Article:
Augustin on John 72

Tractate LXXIII. \IAgain on the same passage.

Jn 14,10-14.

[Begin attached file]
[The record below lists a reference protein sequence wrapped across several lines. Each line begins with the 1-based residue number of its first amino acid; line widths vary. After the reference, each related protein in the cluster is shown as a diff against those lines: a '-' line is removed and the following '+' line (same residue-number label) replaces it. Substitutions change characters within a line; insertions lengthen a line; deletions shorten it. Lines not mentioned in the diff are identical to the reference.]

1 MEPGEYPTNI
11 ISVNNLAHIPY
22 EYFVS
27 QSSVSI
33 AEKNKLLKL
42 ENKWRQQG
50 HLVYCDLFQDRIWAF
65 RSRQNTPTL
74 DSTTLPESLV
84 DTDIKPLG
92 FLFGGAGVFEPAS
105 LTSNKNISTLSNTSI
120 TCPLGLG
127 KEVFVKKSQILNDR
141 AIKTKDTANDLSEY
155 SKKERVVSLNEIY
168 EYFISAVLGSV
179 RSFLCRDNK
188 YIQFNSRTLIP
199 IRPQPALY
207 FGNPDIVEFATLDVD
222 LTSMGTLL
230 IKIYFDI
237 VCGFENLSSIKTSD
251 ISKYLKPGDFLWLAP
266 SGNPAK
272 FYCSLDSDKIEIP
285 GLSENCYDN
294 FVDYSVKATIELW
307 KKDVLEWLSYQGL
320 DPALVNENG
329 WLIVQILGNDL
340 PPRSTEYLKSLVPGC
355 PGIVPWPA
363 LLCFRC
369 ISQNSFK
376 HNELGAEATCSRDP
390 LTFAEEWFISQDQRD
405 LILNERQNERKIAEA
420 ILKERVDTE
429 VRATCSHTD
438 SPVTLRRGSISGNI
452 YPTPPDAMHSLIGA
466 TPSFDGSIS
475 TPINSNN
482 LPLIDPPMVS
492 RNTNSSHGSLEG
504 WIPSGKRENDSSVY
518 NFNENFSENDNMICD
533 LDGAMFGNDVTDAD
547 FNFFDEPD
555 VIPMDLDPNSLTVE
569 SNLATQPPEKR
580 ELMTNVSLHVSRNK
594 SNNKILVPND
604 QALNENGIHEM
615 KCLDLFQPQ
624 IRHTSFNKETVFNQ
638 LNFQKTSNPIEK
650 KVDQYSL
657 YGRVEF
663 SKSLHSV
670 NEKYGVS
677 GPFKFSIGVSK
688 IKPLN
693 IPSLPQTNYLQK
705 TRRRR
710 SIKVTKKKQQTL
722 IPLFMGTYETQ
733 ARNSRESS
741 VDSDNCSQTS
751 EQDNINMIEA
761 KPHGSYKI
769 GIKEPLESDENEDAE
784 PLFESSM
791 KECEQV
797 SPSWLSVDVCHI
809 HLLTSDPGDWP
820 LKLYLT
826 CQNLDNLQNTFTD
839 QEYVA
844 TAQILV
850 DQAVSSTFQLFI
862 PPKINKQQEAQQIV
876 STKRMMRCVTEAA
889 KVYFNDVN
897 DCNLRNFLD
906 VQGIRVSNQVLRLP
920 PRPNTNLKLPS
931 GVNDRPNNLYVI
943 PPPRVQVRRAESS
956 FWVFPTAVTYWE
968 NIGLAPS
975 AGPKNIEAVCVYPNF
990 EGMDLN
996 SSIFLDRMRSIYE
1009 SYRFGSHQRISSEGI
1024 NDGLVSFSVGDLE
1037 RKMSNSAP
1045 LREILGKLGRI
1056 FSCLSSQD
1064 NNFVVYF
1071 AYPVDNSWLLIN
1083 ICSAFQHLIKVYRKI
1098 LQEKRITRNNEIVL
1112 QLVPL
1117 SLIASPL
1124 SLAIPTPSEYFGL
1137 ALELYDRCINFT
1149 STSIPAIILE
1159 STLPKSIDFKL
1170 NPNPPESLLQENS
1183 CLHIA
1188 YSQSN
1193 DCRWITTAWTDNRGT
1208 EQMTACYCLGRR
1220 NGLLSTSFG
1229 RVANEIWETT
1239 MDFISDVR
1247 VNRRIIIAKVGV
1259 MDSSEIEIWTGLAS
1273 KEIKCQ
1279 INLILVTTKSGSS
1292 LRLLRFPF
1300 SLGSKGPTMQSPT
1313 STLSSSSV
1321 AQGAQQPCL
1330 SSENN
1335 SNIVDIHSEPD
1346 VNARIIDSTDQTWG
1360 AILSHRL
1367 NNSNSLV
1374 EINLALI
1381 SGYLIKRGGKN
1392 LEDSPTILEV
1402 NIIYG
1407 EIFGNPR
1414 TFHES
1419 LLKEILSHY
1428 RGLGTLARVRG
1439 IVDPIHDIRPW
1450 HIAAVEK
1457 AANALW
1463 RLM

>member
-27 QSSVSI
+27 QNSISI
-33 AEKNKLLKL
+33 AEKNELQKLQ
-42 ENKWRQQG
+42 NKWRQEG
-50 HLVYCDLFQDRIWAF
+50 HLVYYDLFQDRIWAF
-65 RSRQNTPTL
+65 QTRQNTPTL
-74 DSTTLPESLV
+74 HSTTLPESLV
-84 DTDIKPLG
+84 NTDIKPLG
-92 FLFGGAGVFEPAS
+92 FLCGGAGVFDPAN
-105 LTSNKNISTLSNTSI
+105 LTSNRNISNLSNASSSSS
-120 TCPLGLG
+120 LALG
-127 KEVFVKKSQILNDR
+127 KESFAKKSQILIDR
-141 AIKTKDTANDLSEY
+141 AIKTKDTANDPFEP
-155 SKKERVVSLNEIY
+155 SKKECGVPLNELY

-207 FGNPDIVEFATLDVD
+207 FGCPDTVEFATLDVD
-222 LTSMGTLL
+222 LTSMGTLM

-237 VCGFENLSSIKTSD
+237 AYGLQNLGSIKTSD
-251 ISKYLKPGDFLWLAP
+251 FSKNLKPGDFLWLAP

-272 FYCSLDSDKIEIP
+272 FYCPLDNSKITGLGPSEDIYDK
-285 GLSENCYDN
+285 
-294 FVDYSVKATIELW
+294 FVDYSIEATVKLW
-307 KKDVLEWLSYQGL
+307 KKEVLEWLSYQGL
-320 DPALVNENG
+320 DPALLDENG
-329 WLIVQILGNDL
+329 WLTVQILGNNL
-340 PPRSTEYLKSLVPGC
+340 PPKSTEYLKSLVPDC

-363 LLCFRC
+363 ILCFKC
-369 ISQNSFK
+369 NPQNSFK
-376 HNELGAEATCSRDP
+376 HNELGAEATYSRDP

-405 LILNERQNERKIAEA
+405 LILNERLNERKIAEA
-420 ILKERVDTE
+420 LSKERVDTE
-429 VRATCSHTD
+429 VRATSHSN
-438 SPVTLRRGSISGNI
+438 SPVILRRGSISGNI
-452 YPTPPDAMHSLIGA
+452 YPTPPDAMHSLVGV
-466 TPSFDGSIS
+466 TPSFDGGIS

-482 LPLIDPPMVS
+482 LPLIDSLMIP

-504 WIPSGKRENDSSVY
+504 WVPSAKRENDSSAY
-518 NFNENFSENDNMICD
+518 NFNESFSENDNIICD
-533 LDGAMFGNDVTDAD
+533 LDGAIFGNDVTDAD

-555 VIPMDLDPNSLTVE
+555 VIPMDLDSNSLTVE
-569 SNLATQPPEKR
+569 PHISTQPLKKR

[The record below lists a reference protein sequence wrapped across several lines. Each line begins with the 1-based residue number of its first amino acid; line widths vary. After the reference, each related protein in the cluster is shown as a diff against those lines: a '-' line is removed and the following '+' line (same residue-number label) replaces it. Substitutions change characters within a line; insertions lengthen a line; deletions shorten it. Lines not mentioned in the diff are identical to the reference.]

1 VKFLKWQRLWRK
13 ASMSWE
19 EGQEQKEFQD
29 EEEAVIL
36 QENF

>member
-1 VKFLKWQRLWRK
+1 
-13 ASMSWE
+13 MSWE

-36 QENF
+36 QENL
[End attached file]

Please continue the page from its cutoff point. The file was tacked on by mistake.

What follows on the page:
1. The Lord, by His promise, gave those whose hopes were resting on Himself a special ground of confidence, when He said, “For I go to the Father; and whatsoever ye shall ask in my name, I will do it.” His proceeding, therefore, to the Father, was not with any view of abandoning the needy, but of hearing and answering their petitions. But what is to be made of the words, “Whatsoever ye shall ask,” when we behold His faithful ones so often asking and not receiving? Is it, shall we say, for no other reason but that they ask amiss? For the Apostle James made this a ground of reproach when he said, “Ye ask and receive not, because ye ask amiss, that ye may consume it upon your lusts.”1 What one, therefore, wishes to receive, in order to turn to an improper use, God in His mercy rather refuses to bestow. Nay, more, if a man asks what would, if answered, only tend to his injury, there is surely greater cause to fear, lest what God could not withhold with kindness, He should give in His anger. Do we not see how the Israelites got to their own hurt what their guilty lusting craved? For while it was raining manna on them from heaven, they desired to have flesh to eat.2 They disdained what they had, and shamelessly sought what they had not: as if it were not better for them to have asked not to have their unbecoming desires gratified with the food that was wanting, but to have their own dislike removed, and be made themselves to receive aright the food that was provided. For when evil becomes our delight, and what is good the reverse, we ought to be entreating God rather to win us back to the love of the good, than to grant us the evil. Not that it is wrong to eat flesh, for the apostle, speakingof this very thing, says, “Every creature of God is good, and nothing to be refused which is received with thanksgiving;3 but because, as he also says, “It is evil for thatman who eateth with offense;”4 and if so,with offense to man, how much more so if to God, to whom it was no light offense, on the part of the Israelites, to reject what wisdom was supplying, and ask for that which lust was craving: although they would not actually make the request, but murmured because itwas wanting. But to let us know that the wrong lies not with any creature of God, but with obstinate disobedience and inordinate desire, it was not in swine’s flesh that the first man found death, but in an apple;5 and it was not for a fowl, but for a dish of pottage, that Esau lost his birthright.6